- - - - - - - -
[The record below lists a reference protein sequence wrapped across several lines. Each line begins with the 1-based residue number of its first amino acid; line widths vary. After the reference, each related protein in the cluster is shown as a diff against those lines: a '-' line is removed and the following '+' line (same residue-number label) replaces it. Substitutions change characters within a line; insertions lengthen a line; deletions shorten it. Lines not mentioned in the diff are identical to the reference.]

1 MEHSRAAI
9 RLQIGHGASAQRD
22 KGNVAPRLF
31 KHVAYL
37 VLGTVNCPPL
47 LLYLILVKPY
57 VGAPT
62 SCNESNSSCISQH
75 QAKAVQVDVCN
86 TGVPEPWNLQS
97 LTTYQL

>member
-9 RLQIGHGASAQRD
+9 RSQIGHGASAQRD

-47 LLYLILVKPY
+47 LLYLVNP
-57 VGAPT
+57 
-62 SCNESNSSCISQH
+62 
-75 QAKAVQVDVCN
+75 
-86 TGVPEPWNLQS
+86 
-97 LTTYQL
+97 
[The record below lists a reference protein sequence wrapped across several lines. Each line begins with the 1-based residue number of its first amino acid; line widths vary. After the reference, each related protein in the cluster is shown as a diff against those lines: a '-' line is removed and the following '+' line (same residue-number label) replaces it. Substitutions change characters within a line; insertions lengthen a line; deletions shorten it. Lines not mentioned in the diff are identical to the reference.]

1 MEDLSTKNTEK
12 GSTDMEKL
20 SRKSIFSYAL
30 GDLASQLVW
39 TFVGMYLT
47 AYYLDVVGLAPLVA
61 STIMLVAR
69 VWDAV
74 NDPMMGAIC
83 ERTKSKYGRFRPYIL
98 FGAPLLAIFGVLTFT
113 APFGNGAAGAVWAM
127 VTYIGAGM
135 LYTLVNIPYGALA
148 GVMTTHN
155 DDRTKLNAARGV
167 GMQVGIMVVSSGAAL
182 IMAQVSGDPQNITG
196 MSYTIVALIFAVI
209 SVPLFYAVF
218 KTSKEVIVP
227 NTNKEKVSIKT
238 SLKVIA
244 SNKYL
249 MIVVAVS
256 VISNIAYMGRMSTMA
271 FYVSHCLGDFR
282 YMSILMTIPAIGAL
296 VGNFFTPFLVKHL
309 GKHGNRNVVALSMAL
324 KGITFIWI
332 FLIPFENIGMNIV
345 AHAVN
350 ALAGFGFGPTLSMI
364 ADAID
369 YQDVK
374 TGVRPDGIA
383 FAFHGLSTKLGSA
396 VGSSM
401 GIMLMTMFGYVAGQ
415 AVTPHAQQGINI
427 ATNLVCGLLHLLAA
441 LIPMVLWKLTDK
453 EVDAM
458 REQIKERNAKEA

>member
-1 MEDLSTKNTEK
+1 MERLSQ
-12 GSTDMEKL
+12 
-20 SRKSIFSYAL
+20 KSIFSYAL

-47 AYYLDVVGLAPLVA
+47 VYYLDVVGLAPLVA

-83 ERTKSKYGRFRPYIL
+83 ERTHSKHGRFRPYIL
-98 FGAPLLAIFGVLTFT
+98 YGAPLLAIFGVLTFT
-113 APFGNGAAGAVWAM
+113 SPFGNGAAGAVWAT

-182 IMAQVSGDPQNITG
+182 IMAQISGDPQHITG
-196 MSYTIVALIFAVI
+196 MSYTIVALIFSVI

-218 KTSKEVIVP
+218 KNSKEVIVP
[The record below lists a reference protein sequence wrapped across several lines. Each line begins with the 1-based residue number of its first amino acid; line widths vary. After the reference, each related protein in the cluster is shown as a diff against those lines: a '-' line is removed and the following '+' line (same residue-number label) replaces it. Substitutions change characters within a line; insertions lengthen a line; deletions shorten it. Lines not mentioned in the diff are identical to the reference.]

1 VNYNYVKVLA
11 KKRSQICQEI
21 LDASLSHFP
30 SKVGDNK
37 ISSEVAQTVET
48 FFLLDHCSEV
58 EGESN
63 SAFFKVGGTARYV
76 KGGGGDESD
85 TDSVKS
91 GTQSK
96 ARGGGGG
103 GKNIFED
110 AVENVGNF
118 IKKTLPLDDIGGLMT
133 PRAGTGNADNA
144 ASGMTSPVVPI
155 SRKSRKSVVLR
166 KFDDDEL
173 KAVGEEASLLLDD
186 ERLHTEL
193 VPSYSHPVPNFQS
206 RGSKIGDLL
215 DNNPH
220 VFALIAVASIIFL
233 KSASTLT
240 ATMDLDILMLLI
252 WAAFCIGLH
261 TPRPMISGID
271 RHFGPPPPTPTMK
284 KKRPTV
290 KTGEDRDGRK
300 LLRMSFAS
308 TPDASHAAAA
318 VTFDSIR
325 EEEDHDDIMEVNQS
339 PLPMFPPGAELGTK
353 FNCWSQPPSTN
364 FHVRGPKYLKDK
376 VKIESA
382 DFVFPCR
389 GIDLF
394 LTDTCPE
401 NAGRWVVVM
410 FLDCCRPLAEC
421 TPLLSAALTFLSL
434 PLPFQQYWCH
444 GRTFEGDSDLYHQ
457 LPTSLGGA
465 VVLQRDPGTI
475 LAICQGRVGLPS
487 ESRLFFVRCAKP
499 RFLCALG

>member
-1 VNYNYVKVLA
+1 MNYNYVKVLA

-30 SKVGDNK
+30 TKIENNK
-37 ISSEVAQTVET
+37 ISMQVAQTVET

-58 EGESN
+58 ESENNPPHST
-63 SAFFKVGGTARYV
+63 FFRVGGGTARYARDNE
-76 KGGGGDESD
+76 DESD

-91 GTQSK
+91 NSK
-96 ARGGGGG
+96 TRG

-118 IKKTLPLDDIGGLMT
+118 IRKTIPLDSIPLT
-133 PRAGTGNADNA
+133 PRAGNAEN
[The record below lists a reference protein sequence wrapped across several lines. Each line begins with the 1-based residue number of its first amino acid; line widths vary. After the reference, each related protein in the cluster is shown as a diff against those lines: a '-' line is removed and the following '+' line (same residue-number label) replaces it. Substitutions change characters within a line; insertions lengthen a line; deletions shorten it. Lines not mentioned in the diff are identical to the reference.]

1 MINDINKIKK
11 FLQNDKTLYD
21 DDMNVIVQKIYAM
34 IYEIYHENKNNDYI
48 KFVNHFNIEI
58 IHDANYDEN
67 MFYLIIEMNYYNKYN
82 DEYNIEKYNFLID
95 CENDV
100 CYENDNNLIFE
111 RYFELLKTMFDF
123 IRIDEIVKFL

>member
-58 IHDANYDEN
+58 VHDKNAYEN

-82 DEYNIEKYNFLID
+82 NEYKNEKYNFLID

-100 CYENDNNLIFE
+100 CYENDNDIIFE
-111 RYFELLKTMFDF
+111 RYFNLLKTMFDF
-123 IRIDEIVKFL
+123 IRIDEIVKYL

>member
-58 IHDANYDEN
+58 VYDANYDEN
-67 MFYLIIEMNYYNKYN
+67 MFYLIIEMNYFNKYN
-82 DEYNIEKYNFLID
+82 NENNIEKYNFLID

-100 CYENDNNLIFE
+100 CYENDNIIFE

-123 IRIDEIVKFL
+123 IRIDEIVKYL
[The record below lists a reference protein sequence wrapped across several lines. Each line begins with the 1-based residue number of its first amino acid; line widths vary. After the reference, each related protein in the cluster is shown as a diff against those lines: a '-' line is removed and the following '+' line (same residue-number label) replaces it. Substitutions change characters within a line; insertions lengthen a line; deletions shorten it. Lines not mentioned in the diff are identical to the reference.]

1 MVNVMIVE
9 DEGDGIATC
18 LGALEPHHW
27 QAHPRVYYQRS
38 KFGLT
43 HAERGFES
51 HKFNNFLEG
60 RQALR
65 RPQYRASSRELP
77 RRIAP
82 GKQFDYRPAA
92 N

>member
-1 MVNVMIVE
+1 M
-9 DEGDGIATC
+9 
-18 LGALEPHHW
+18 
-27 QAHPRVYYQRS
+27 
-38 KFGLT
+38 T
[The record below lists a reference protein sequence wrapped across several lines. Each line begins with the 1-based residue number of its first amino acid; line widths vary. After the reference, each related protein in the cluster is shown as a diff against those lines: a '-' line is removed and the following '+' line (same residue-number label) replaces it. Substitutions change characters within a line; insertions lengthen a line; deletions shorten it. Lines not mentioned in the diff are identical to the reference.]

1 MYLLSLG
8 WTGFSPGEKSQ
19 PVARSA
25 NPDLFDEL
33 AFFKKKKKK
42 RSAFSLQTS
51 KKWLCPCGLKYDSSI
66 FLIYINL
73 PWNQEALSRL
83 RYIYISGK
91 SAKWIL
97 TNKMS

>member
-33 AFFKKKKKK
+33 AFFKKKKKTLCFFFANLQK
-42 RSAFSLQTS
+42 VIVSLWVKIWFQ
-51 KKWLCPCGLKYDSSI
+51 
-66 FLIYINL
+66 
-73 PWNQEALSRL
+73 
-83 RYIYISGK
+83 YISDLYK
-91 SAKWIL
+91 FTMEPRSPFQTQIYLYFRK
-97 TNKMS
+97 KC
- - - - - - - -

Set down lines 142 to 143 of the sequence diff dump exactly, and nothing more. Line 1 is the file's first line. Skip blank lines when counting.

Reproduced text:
434 PLPFQQYWCH
444 GRTFEGDSDLYHQ